I was reminded of this just recently when I was in New York City visiting my daughter-in-law. We were walking her dog past a school and I was thrilled to see a beautiful children’s herb and vegetable garden, playful and colorful but very beautifully planted and obviously well-tended. When I asked her about it, she told me that it was her nephew Romans’ school!

Right before I left, I asked him if he got to work in it. He told me excitedly that he did and he loved to plant in it, that it was a “really special place for him”. He told me about his preschool graduation in the garden and the dancing they did in it. I was practically moved to tears thinking about it, this young beautiful child that I know and love and his connection to the land through this city garden.

We need to keep asking ourselves in this time of earth changes – what is it we value personally and for our families? For our unborn grandchildren? For future generations that we’ll never know? What do we want to manifest in our lives? What is our vision for the future of our public lands and our gardens? Lammas is a time to set our intentions for all the harvests to come.

I feel that gardening gives us a precious and tangible gift for creating beauty both in the landscape that surrounds us and the landscape within us. It’s as if the sunshine, water, and soil are just symbols for the thoughts, feelings, and actions that, when properly tended to, ensure the same richness of experience in life as a well-tended garden, bringing to our senses the most wonderful sights, tastes, and smells!

A field of corn at sunrise or sunsetWhether you’re a solitary gardener or a community gardener, we are all connected through the soil, sunshine, wind, and rain. We are all connected through our dreams of our beautiful gardens, large or small. We all depend on the same resources and they are not infinite. I feel compelled to take a moment today to give thanks for the harvest, and to remember those who have gone before us, who have traditionally worked the land and brought forth its abundance for our pleasure.

Wishing all of you a blessed Lammas filled with an abundance of everything and everyone that you love.

Photo Credits: 1) Loaves of bread (Canva.com); 2) Basket of blueberries (Canva.com); 3) Breaking bread with friends in my community garden after a long morning weeding together (courtesy of author);  4) Part of my potager, or kitchen,  garden (courtesy of author); 5) Roman talking to me about how much he loved his school garden (courtesy of author); 6) The Children’s garden in the Queens Preschool (courtesy of author); 7) Cornfield at sunrise (Canva.com)


Beth Schreibman Gehring is a lover of all things green, delicious, growing, beautiful, magical, and fragrant. She’s also a lifestyle blogger, storyteller, and occasional wedding and party planner who uses an ever-changing seasonal palette of love, life, and food to help her readers and clients fall madly in love with their lives! Beth lives and works with Jim, her husband of 40 years, and is owned by 17 full sets of vintage dishes, hundreds of books, two cats, one dog, a horse, a swarm of wild honeybees, a garden full of herbs, fruit, vegetables, and old rambling roses, too many bottles of vintage perfume and very soon, a flock of heirloom chickens! In 2014 she took a stab at writing a book called Stirring the senses: How to Fall Madly in Love with Your Life and Make Everyday a Day for Candles & Wine. Available on Amazon! Join her in her gardens at https://bethschreibmangehring.substack.com/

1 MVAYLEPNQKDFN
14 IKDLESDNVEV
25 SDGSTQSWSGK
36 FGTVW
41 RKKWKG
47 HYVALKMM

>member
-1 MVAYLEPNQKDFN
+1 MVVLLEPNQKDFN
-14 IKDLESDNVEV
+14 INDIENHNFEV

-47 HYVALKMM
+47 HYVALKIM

Magic Mushrooms May Power Santa Claus

Magic Mushrooms May Power Santa Claus

By Mary Nell Jackson, Guest Contributor

red mushroomWhen I was researching Winter Solstice I learned that Amanita muscaria mushrooms play a meaningful role in today’s Christmas tales. In fact, these red and white mushrooms may have had a significant influence on the depiction of Santa and his reindeer. It’s possible they directly or indirectly inspired Clement C. Moore’s The Night Before Christmas.

The late ethno-mycologist James Arthur listed many connections. One of the most simple is the colorful mushrooms appearance under pine and birch trees, similar to the Christmas tree. Another is Santa’s ruddy complexion, which could be caused by eating the mushroom. Yet another is his joyous ‘ho ho ho’ as ethno-botanists describe an ecstatic laugh in people who partake of these mushrooms.

My research took me to historic Siberia where Koryak people ate these mushrooms in small doses for hallucinogenic properties. A shaman would gather and prepare the mushrooms, then transport them to a ceremony in a white sack, much like Santa’s toy bag.

To reduce toxicity a shaman would hung mushrooms from tree branches to dry. This is a lot like hanging ornaments today.

IMG_8162And, it’s interesting to note the Koryak people lived in yurts. When the front door was hidden by snow drifts, they entered through the chimney.

Legend has it that Santa’s reindeer ate mushrooms as they grazed near pine trees. Thus, their odd reindeer behavior becomes explainable.

On NPR’s Morning Edition, commentator Richard Harris shared the following story about touring Harvard University’s Herbarium. At tour’s end, Harris eyed a glass case containing Christmas decorations shaped like red mushrooms with white flecks — amanita muscaria. He asked curator and biology professor Donald Pfister “Why?”  Pfister told Harris that each December he gathers introductory botany students and tells them about Santa and the psychedelic mushrooms.